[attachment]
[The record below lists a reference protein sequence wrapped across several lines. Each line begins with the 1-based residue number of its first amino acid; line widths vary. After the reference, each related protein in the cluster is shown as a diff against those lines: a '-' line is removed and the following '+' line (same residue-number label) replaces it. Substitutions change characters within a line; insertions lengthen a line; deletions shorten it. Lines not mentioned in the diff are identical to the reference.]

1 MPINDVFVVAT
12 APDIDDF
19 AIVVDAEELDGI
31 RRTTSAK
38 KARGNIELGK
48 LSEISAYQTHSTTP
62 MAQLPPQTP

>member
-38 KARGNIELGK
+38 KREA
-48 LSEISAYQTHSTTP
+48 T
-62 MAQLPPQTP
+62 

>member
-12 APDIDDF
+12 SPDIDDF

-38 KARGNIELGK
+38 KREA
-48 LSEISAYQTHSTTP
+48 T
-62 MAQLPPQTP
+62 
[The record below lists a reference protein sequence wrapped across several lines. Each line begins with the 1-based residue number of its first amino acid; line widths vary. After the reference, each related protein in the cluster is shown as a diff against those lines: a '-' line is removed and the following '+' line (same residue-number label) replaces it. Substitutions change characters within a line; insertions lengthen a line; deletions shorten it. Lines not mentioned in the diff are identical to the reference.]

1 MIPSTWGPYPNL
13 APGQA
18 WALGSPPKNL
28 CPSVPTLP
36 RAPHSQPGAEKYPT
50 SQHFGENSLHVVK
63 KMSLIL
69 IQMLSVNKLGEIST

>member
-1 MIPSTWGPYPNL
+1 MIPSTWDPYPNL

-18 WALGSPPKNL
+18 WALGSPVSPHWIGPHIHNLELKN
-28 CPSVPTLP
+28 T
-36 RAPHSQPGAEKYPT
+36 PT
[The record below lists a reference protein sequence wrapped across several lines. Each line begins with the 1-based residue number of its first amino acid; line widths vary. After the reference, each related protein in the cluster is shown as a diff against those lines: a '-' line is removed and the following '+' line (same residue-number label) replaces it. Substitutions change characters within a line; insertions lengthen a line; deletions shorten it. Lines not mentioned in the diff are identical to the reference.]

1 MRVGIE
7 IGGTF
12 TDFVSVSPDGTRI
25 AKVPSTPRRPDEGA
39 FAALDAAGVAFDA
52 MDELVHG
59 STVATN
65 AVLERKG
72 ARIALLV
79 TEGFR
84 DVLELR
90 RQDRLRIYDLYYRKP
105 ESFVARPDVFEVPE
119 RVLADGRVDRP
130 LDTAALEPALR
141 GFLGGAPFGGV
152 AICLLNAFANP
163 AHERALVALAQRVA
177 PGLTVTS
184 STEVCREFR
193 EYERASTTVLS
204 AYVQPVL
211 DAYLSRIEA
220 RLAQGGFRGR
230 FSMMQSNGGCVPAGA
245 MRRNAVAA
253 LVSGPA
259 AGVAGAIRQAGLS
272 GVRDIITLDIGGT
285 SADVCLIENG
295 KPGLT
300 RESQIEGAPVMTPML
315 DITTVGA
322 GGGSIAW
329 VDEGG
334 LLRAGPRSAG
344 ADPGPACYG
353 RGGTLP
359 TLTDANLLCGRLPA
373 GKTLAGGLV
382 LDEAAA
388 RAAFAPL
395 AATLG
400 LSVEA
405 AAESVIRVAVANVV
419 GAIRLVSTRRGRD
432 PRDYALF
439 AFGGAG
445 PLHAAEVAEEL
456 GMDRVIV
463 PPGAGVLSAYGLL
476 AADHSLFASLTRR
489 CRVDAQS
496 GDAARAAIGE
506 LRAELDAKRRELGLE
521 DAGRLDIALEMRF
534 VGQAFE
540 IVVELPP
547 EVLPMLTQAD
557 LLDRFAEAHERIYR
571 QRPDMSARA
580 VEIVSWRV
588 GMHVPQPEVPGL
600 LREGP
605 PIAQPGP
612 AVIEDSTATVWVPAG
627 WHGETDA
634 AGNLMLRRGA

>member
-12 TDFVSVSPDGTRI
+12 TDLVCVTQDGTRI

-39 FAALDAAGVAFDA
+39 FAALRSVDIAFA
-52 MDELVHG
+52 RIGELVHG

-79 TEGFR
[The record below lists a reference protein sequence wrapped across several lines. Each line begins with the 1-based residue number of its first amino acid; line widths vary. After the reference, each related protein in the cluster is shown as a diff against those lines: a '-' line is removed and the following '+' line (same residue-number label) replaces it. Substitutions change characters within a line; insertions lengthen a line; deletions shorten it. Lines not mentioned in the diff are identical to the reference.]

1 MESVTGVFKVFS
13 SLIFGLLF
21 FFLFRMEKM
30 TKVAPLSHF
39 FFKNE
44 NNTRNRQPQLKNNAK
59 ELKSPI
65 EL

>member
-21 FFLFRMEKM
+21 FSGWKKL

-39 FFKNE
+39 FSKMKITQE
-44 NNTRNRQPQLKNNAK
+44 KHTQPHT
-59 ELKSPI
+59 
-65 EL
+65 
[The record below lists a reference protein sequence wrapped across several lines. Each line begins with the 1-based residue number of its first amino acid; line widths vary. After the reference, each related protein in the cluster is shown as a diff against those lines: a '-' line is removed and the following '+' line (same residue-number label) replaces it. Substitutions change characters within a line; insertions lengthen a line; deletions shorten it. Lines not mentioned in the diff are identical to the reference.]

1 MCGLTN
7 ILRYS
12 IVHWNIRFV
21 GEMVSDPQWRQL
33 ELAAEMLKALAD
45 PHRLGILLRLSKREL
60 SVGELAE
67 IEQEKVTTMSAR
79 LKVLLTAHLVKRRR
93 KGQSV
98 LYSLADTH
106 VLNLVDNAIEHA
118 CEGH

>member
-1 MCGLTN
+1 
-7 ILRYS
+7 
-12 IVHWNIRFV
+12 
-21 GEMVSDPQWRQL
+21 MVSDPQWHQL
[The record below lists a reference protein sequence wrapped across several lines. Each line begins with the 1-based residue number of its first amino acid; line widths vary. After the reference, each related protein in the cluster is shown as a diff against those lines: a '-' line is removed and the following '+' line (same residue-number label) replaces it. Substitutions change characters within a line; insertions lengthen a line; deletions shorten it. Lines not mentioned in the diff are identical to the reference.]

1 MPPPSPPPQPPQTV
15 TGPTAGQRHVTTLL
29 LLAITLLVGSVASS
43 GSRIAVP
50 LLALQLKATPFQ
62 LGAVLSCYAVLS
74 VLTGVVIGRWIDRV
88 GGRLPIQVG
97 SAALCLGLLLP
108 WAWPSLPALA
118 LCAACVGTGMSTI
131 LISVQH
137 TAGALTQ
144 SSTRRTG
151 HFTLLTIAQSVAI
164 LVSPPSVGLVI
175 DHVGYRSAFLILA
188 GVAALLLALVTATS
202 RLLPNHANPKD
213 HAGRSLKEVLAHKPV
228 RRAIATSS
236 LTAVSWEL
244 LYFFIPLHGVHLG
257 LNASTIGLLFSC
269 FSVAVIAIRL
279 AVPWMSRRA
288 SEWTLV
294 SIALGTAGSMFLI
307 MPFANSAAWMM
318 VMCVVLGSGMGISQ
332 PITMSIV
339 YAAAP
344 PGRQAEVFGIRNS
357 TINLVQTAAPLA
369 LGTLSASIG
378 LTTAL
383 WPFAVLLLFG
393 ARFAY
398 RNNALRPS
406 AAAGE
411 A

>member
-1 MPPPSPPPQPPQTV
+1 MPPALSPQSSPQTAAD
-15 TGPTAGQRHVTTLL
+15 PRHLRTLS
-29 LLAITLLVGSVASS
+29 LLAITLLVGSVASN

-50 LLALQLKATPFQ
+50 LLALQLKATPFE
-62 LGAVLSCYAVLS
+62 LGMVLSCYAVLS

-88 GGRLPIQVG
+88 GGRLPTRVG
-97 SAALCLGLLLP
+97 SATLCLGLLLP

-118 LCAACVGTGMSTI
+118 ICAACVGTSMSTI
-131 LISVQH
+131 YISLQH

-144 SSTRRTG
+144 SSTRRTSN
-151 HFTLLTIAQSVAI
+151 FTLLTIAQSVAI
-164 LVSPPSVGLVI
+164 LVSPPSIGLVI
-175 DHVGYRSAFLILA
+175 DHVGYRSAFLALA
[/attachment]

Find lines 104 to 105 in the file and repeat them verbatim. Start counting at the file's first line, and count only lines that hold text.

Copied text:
571 QRPDMSARA
580 VEIVSWRV